"We experience being known in many different ways: in baptism, whether as infants or children or adults, in confirmations, in ordinations, in weddings. We haven't had anything for people who have transitioned to change their name or ask that we use different pronouns for them. Yet this is obviously a really profound shift in who they understand themselves to be. It’s important for the church to affirm that identity, and name it as good."
Whatever your opinions of President Trump, his actions and words directly contradict what we are told constitutes wisdom, and fulfill the Bible’s definitions of folly. He seems to be lacking joy, peace, patience, kindness, goodness, faithfulness, gentleness, or self-control — every fruit of the Spirit.
We at Sojourners were especially blessed to have Peter’s leadership for 26 years on the board of Sojourners and, before that, Call to Renewal, which we and he helped to found on behalf of the poorest and most vulnerable. That was a deep passion for Peter, for those left outside that Jesus told us to bring inside.
Strikingly, these Evangelical leaders made no public statements about what was right in front of them. They offered no words about the inhumane conditions their Palestinian brothers and sisters endure. They made no attempt to heal the fighting or bring justice to the situation.
Calling people “animals” misses the mark on all of this, even if the comment only referred to gang members. No, we shouldn’t shrug at evil or avoid calling out awful things and people who are causing great suffering — an important part of our power with language. But even in naming evil we’re to be guided by love for the suffering and those who cause suffering. Jesus loved the criminal on the cross next to him on Golgotha. Each person is made in God’s image and loved by God.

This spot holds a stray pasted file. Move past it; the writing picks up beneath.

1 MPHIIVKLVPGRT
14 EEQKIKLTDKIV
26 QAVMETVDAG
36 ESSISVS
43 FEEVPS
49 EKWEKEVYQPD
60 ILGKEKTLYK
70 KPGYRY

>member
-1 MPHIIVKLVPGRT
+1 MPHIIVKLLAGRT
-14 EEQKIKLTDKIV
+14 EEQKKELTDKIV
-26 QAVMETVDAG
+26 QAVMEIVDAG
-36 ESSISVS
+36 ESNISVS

One particularly welcome development at the Met Gala was seeing the mail coif associated with Joan adopted by women of colour such as Priyanka Chopra and Zendaya. This move distanced the saint from her recent nationalist and racist recruitment by Marine Le Pen of France’s Front National and reclaimed her as an icon of ferocity for all women.
Letterman brought up the topic in an interview with Tina Fey on his new Netflix show — to not great effect. “If in the previous three decades, Letterman had hired greater numbers of diverse writers, he would have transformed the comedy world. He chose not to, and that’s part of his legacy.”
The most theologically significant prayer at the ceremony, however, was offered by John Hagee, a megachurch pastor from San Antonio. Hagee, a longtime supporter of Israeli policies, thanked the Lord on this occasion “that Jerusalem is and always shall be the eternal capital of the Jewish people.”
Despite the frequency, I have made the decision to allow myself to feel the anger and pain that comes with every example of community profiling, because desensitization feels far more dangerous to me. While this is just a reality for black and brown people, these examples of back-to-back national headlines help provide justification for our outrage and fear. They demonstrate that nowhere seems safe for people of color, and instances like these happen everywhere — including in our own neighborhoods. What cannot be denied is that there is a common thread behind these encounters: A scared white person. For all who feel threatened by even the mere presence of people of color, I have one simple request: Please stop calling the police on us.